The split over Boris Johnson’s future is just the start of a massive Tory identity crisis | Raphael Behr
IAmong the reduced ranks of Tory MPs who still support Boris Johnson, few see him as a man of honour. Maybe none. Their loyalty cannot be made up of moral inspiration or shared principle, since the Prime Minister believes only in his right to live in Downing Street. It is above all the fear of losing current privileges and the hope of gaining new ones.
Some deputies have been promised a promotion; others cling to ministerial jobs that would never have been available if competence had been the criterion of recruitment.
Politics is not absent from the transaction. A wounded prime minister, half-hearted and desperate for friends is attractive to ideologues whose conditional support can be used as a veto on the government’s agenda. That’s why there was a U-turn last month on an anti-obesity plan that would have banned certain junk food ads and supermarket deals. MPs who hated the violation of market freedoms threatened Johnson with letters of defiance. He gave in.
It also explains why 22 Tory donors, responsible for more than £18million in past contributions to the party coffers, signed a letter offering “unwavering support” to the outgoing leader. A man entirely at the mercy of his political creditors is worthy to bid reliably.
And then there is Europe, always present in the conservative quarrels. It’s the old infidelity, not mentioned at the bickering stage of a marital tiff, that is unleashed when tempers flare. In the hours leading up to Monday’s confidence vote, Nadine Dorries, the culture secretary, said Johnson’s critics were disgruntled remnants. Jacob Rees-Mogg, the official groomer of the firm’s Eurosceptic leisure horses, has denounced the ballot as a plot “to undermine the Brexit referendum”.
It is nonsense as a description of the Conservatives who oppose the Prime Minister. Their number includes many outgoing diehards. But in anticipation of the trauma Johnson’s departure will one day inflict on the Conservative party, it’s fair to invoke Brexit. The dismissal of prime ministers calls into question their legacy. That doesn’t mean the Tories will suddenly yearn for lost intimacies with Brussels, but a new leadership will reopen the possibility of a relationship based on diplomacy rather than threats, fact rather than fiction.
In Tory mythology, Johnson brought the party back from the brink of annihilation in 2019 by securing a Brexit deal. He succeeded where Theresa May failed and was rewarded with a landslide election victory. What really happened was that Johnson found himself in the same negotiating stalemate as May – the issue of the Northern Irish border – but resolved it differently. While May had struggled to find compromises that would work in reality, his successor shrugged off that onerous obligation, freeing himself to strike a deal in the realm of Brexit fantasy. He signed things with no intention of implementing them, then lied about what they contained.
The current threat to enact legislation that would overturn the Northern Ireland Protocol is tantamount to admitting that the original deal was bad after all. Fixing it requires a return to the quagmire Johnson’s election was supposed to be the exit from. The monument where Tory MPs pay homage to the record of their leader – Boris raging in Brussels – will one day have to fall.
It’s no surprise that Rees-Mogg and his friends want to postpone this moment, and not just because a replacement will likely end up looking more like May’s deal. To contemplate succession is to wonder what direction the Conservative party should take next, which is an uncomfortable question after years of straying from economic, diplomatic and strategic rationality.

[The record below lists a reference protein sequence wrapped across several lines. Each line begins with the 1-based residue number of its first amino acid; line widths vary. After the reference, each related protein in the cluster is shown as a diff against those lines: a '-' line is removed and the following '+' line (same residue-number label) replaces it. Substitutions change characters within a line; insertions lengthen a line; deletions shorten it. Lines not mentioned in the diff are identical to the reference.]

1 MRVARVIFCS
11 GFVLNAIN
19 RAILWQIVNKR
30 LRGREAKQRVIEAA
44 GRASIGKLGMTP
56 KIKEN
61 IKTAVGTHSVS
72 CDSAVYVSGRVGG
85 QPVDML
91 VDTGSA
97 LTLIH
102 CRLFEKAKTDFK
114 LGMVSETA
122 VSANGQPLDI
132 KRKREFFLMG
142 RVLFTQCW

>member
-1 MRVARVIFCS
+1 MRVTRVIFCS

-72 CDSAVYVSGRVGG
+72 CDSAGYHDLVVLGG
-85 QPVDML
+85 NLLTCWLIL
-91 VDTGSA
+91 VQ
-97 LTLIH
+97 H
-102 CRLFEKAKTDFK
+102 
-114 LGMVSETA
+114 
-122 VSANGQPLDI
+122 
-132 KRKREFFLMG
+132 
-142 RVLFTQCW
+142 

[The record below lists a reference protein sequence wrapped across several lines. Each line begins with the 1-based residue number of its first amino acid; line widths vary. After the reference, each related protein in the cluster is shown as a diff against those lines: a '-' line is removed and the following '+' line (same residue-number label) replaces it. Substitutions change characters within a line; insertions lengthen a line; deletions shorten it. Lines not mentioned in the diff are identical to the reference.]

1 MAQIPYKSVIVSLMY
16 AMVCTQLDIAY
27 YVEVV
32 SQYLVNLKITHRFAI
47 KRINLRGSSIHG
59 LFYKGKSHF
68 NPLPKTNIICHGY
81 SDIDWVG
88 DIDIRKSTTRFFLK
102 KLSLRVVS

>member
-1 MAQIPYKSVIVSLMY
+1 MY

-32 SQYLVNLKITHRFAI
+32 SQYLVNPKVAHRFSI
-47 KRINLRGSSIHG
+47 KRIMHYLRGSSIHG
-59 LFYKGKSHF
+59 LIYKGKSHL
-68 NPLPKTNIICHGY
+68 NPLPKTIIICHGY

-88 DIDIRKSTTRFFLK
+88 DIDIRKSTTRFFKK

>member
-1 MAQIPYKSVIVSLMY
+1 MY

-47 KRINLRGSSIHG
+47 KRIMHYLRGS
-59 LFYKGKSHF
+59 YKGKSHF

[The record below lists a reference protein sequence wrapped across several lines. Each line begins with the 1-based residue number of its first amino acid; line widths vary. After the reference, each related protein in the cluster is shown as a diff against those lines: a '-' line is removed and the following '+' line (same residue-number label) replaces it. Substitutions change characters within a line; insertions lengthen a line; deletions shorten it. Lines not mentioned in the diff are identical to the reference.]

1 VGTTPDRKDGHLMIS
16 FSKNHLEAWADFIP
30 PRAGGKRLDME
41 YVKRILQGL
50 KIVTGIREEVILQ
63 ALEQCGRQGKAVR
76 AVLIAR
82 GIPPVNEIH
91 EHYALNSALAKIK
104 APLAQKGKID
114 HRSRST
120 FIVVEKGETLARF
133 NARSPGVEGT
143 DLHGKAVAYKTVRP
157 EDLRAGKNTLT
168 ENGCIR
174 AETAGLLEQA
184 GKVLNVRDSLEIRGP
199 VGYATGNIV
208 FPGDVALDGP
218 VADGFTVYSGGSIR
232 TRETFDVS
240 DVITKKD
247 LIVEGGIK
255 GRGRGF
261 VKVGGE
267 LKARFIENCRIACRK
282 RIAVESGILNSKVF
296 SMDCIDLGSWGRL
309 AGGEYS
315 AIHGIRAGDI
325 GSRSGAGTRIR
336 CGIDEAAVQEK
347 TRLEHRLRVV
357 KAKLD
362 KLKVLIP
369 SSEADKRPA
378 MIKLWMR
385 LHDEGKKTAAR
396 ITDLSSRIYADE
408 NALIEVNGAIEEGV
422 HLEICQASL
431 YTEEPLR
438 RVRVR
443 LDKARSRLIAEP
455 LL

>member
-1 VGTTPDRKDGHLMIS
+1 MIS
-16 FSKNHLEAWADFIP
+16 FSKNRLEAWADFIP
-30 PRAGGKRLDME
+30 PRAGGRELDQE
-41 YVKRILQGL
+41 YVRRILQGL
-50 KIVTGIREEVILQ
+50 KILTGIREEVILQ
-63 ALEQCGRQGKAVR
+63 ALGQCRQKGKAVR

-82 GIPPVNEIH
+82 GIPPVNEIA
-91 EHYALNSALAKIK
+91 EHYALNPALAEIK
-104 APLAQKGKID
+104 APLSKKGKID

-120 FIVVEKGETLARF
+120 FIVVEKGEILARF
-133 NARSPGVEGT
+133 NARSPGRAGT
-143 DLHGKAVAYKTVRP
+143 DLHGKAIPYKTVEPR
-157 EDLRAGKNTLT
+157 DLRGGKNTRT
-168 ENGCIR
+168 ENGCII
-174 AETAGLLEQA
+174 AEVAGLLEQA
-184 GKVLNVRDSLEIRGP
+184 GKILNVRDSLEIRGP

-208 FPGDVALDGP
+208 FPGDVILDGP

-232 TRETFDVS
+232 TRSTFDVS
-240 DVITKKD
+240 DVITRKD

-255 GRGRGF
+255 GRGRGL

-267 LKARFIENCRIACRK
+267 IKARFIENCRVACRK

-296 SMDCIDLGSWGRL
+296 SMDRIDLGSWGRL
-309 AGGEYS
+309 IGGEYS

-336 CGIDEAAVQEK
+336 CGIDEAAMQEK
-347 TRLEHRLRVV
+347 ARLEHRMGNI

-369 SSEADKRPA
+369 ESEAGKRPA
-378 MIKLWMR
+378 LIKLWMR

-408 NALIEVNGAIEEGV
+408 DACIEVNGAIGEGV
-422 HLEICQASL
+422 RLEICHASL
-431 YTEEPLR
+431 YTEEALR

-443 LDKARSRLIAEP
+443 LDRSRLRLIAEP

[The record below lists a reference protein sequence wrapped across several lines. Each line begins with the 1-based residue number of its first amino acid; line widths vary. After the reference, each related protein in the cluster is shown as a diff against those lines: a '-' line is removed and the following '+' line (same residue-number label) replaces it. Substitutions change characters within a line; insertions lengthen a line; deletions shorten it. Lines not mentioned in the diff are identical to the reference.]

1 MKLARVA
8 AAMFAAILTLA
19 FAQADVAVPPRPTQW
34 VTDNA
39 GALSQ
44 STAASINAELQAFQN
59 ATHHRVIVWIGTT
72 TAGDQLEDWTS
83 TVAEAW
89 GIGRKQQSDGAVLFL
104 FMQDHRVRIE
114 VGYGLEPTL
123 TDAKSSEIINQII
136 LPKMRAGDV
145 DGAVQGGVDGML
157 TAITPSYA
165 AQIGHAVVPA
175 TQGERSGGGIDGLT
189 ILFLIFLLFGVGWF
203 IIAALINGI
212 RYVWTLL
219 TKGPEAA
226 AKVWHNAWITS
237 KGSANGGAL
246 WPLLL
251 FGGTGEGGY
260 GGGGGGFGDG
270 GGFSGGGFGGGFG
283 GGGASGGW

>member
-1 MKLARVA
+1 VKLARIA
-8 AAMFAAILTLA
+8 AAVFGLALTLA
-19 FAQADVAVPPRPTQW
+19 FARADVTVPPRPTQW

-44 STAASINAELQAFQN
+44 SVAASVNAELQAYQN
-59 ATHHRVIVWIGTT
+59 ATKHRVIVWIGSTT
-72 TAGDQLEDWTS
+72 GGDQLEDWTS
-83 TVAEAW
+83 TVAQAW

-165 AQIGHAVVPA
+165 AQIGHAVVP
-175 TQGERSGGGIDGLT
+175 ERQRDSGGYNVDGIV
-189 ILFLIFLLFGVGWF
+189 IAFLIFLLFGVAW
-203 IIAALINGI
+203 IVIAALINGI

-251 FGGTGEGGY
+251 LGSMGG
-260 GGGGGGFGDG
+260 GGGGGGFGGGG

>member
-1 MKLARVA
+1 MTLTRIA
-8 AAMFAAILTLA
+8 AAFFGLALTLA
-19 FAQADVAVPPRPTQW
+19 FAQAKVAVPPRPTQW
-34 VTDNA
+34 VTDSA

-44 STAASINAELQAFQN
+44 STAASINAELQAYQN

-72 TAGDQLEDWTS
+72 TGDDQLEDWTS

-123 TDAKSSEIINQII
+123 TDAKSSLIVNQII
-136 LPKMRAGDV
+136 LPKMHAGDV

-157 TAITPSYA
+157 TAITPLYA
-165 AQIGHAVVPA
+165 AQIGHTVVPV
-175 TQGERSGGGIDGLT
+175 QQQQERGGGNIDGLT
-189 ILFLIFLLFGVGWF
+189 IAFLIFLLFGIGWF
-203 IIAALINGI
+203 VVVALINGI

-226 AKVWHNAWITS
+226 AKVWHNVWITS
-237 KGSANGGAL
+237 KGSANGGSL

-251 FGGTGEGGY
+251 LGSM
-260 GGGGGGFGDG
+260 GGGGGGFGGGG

Johnson’s loyalists complain that the rebels cannot agree on another leader; that none of the potential successors has celebrity to rival the incumbent. What they mean is that no one can repeat the trick of winning over traditional Labor supporters in those fabled ‘red wall’ seats of northern England and the Midlands, while retaining the affections of a conventional conservative base in the south.
The flaw in that defense is that Johnson himself shows little chance of repeating the trick, which was as much a feature of Jeremy Corbyn pushing voters away as evidence of a magnetic “Boris Effect”. Opinion polls, council ballots and by-elections suggest there are plenty of degaussed seats available for a less toxic Labor leader.
The call for election chemistry that only Johnson can pull off was born out of fears Britain won’t really want to buy what the Conservative Party is selling, except when it has a talented fraudster at the sales counter. It is an acknowledgment that the Tory majority is fragile, not least because it is stuck with votes that could have gone to Nigel Farage’s Brexit party had he not removed candidates from the 317 seats held by the Tories. Farage had plagued conservatives for at least a decade before this ceasefire.
Brexit has merged two antithetical forces: a conservative party that traditionally unites around the stalwarts of the British establishment, and a grandstanding insurgency that defines itself as a scourge of the establishment. Johnson’s campaign talent was to represent both things at once. But it was an illusion, a spell that can’t be cast once broken. No wonder so many Tory MPs are confused and alarmed. They know Johnson is a problem, but also that removing him will reveal just how deep the problem is. They remade their party as a leader with no conscience, integrity or values beyond the desperate pursuit of power. So they don’t like this disreputable “Boris” character they now see in front of them? They look at themselves in the mirror.